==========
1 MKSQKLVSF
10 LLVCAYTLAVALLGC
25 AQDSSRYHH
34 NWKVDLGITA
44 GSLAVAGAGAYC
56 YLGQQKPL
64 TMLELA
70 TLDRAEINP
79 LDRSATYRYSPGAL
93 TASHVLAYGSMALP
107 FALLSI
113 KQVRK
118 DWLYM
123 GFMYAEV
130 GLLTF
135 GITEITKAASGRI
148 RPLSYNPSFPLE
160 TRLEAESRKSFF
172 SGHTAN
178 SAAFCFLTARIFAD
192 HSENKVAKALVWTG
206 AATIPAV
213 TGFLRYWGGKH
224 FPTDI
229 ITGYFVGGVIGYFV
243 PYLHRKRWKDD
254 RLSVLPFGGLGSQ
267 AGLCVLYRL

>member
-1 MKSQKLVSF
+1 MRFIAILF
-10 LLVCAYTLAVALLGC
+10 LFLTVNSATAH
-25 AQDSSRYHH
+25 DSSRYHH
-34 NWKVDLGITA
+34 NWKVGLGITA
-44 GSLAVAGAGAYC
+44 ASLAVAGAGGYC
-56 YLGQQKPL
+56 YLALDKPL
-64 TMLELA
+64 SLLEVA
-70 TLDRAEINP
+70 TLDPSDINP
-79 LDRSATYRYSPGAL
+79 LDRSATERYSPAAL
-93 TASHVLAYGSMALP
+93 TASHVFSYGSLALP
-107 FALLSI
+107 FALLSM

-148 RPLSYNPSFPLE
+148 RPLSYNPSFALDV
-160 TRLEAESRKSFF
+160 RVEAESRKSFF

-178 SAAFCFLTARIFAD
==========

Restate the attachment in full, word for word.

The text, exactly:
1 MKSQKLVSF
10 LLVCAYTLAVALLGC
25 AQDSSRYHH
34 NWKVDLGITA
44 GSLAVAGAGAYC
56 YLGQQKPL
64 TMLELA
70 TLDRAEINP
79 LDRSATYRYSPGAL
93 TASHVLAYGSMALP
107 FALLSI
113 KQVRK
118 DWLYM
123 GFMYAEV
130 GLLTF
135 GITEITKAASGRI
148 RPLSYNPSFPLE
160 TRLEAESRKSFF
172 SGHTAN
178 SAAFCFLTARIFAD
192 HSENKVAKALVWTG
206 AATIPAV
213 TGFLRYWGGKH
224 FPTDI
229 ITGYFVGGVIGYFV
243 PYLHRKRWKDD
254 RLSVLPFGGLGSQ
267 AGLCVLYRL

>member
-1 MKSQKLVSF
+1 MRFIAILF
-10 LLVCAYTLAVALLGC
+10 LFLTVNSATAH
-25 AQDSSRYHH
+25 DSSRYHH
-34 NWKVDLGITA
+34 NWKVGLGITA
-44 GSLAVAGAGAYC
+44 ASLAVAGAGGYC
-56 YLGQQKPL
+56 YLALDKPL
-64 TMLELA
+64 SLLEVA
-70 TLDRAEINP
+70 TLDPSDINP
-79 LDRSATYRYSPGAL
+79 LDRSATERYSPAAL
-93 TASHVLAYGSMALP
+93 TASHVFSYGSLALP
-107 FALLSI
+107 FALLSM

-148 RPLSYNPSFPLE
+148 RPLSYNPSFALDV
-160 TRLEAESRKSFF
+160 RVEAESRKSFF

-178 SAAFCFLTARIFAD